TOKYO -- In February, after a long, expensive battle with Blu-ray over the format for next-generation DVD players, Toshiba Corp. Chief Executive Atsutoshi Nishida pulled the plug on the company's HD DVD business. The move surprised analysts. Japanese companies tend to look for acceptable compromises to save corporate pride, and the analysts had expected Toshiba to phase out the format quietly.

Mr. Nishida: I didn't think we stood a chance after Warner left us because it meant HD DVD would have just 20% to 30% of software market share. One has to take calculated risks in business, but it's also important to switch gears immediately if you think your decision was wrong. We were doing this to win, and if we weren't going to win then we had to pull out, especially since consumers were already asking for a single standard.


Nine Inch Nails just released its latest album online, Ghost, free of DRM restrictions and at pay-what-you-wish pricing.

The group is offering nine of the album's 36 instrumental tracks for free. Fans can purchase all tracks for as little as $5 or as much as $300 for an autographed set. There's also a $10 version and one for $75.

For frontman Trent Reznor, the initiative marks the second time he has experimented with letting consumers set the price. Last year, he produced "The Inevitable Rise and Liberation of Niggy Tardust" by Saul Williams, which he made available online. Consumers could opt to download the album for free, or pay $5 for higher quality tracks.


Eighty years after the 7 1/2 -minute cartoon "Steamboat Willie" helped launch the career of a certain iconic mouse, Walt Disney Co. has returned to its short-form roots with the debut of a digital studio that will develop original content for the Internet.

Stage 9 Digital Media, quietly in the works for two years, will be unveiled today with the premiere of "Squeegees," a comedy series about window-washer slackers, on ABC.com and YouTube. It is the first of a planned 20 online programs currently in development.

"We've all seen the appeal of short-form content grow over the past few years," said Anne Sweeney, president of the Disney-ABC Television Group. "The launch of this experimental new media studio allows us to play in this space with some quality content, while giving us an interesting venue for telling stories in a different form."

ABC Television Group joins a growing number of TV studios, including CBS and Warner Bros., that have set up separate digital creative teams to produce the kind of instant-gratification videos that are popular online, especially among young viewers who can no longer be counted on to watch the networks' prime-time shows.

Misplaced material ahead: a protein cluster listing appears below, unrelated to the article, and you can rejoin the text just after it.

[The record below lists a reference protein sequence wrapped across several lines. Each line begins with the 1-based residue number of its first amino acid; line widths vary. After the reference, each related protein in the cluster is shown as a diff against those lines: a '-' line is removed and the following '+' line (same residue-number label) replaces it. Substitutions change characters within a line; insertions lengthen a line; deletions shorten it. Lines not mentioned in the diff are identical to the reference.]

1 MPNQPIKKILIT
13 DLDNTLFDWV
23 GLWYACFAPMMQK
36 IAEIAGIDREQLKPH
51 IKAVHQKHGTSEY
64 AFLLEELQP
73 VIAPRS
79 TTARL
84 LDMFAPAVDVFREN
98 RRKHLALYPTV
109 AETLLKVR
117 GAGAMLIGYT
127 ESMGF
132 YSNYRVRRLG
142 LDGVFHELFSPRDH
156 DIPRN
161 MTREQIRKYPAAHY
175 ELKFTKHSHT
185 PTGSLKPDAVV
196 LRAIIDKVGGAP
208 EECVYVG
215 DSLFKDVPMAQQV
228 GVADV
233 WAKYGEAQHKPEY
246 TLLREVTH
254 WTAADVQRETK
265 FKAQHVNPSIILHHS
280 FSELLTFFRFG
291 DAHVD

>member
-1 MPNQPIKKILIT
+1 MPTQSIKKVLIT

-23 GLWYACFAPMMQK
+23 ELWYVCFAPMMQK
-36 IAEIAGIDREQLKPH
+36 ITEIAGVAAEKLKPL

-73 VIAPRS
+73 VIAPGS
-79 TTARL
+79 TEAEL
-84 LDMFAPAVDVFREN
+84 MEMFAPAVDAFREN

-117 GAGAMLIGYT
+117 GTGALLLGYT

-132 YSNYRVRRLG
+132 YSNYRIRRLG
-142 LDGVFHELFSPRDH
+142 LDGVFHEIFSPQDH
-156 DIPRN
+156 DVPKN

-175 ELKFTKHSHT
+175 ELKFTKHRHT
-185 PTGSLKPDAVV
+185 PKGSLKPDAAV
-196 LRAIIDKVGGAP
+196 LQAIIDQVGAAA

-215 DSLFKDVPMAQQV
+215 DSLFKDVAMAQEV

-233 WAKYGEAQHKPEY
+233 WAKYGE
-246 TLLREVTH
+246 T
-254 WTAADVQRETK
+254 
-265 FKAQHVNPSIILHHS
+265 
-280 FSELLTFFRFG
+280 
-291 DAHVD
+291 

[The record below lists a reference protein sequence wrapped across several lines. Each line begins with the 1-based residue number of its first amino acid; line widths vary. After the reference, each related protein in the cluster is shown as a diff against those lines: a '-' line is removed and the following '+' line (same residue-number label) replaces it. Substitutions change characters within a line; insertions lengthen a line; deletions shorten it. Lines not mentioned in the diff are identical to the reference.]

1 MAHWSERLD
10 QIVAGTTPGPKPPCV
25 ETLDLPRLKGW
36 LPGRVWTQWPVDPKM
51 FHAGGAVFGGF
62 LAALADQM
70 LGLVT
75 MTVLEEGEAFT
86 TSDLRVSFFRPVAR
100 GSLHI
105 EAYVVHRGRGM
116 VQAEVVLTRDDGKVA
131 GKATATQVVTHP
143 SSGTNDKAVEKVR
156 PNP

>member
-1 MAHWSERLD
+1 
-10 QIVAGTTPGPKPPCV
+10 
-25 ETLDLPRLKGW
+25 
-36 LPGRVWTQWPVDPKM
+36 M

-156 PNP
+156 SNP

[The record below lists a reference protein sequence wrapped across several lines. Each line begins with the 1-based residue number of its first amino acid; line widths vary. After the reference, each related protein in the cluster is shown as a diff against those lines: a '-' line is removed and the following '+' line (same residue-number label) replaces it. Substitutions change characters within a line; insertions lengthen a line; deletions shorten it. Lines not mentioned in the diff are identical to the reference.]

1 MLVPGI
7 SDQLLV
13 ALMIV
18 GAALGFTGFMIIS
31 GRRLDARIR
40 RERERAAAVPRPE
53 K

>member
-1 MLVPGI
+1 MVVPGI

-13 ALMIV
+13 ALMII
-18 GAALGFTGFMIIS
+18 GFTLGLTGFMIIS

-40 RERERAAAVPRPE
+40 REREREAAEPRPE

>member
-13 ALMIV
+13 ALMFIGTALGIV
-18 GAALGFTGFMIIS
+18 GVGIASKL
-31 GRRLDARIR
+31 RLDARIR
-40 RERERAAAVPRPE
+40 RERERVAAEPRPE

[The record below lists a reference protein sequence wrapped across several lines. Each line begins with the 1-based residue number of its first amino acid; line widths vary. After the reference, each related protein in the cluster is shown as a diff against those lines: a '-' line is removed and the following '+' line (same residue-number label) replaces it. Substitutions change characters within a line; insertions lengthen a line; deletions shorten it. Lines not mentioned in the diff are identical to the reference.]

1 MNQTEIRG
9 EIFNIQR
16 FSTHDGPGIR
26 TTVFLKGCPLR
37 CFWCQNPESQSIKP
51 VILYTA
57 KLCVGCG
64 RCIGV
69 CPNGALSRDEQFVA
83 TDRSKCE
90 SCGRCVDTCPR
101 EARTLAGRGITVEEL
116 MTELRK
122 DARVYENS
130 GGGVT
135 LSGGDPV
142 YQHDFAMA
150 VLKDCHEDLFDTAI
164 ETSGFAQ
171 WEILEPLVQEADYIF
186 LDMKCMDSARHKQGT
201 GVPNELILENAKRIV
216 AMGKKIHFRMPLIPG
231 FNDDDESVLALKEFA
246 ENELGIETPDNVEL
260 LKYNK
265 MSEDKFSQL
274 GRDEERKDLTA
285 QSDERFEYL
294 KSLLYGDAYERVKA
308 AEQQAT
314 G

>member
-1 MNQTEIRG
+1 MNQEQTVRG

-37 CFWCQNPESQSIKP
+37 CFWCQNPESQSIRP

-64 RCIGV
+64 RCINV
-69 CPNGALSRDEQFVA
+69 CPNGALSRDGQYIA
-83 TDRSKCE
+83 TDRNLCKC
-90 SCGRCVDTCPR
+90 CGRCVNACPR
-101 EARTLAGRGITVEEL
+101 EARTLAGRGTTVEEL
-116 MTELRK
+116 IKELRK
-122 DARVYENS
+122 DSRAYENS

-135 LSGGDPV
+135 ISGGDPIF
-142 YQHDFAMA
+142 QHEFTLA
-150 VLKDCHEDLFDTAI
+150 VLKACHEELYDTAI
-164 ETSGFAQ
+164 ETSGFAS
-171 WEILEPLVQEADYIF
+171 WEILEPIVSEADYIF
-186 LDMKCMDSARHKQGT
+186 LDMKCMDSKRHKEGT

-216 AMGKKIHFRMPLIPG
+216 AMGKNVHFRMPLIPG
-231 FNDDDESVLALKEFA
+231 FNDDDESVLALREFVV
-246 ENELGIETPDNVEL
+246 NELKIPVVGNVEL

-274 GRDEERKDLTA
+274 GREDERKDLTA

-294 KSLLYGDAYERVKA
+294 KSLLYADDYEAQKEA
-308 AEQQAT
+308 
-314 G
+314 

A friend of a friend who is an avid fan of American Idol told me how she figures out who is going to win and who will be voted off. She said, "Go to You-Tube and type in the contestant's names, and see how many hits they have had on the videos of them for that week. With that information you can figure out who is most and least popular in the competition for that week. 


SAG aims for April start date

Facing pressure to start contract talks as soon as possible, SAG has announced it won't start formal negotiations with the AMPTP until April at the earliest.

In a message sent to members Thursday, SAG president Alan Rosenberg and national exec director Doug Allen said SAG plans to stress the issues of new media, compensation for middle-class actors and forced endorsement on product integration.


Google to Bid for Yahoo Stake?

TechCrunch has the hot rumor of the day: Google is apparently far more scared of a Microsoft-Yahoo merger than previously thought and could be preparing an offer to purchase 15-20 percent of Yahoo's stock. Henry Blodget of the Silicon Alley Insider reminds us that this is a play that Google has used against Microsoft before, when it swooped in at the 11th hour to purchase a $1 billion 5 percent stake in AOL.


Oscar Didn't Win In The Key Category: Viewers

Feb 26, 2008  IN THE SPACE OF ONE month, the Super Bowl achieved its best viewership ever, while the Academy Awards will record its lowest ratings in history.  "The 80th Annual Academy Awards" on ABC took in a Nielsen preliminary 21.9 household rating/33 share--a massive drop of 21% versus last year's numbers of 27.7/42.

That's not all. The 21.9 rating is also 14% below the lowest-rated Oscar event ever, which was in 2003 during the start of the Iraq war. Then, the telecast earned 25.5. That year, the Oscars pulled in 33 million viewers. This year, the Oscars grabbed 1 million fewer viewers. It also pulled in a low 10.7 rating among 18-49 viewers.

There is plenty of blame to go around, according to analysts--everything from the writers' strike disruption, to low-grossing, thinly seen boutique nominated films to less marketing support for the show.

Responsibility also lies with the subject matter, according to analysts, which was dark and depressing. However, for some, this made a better fit for Hollywood on Sunday night, which endured showers and rain and cool temperatures.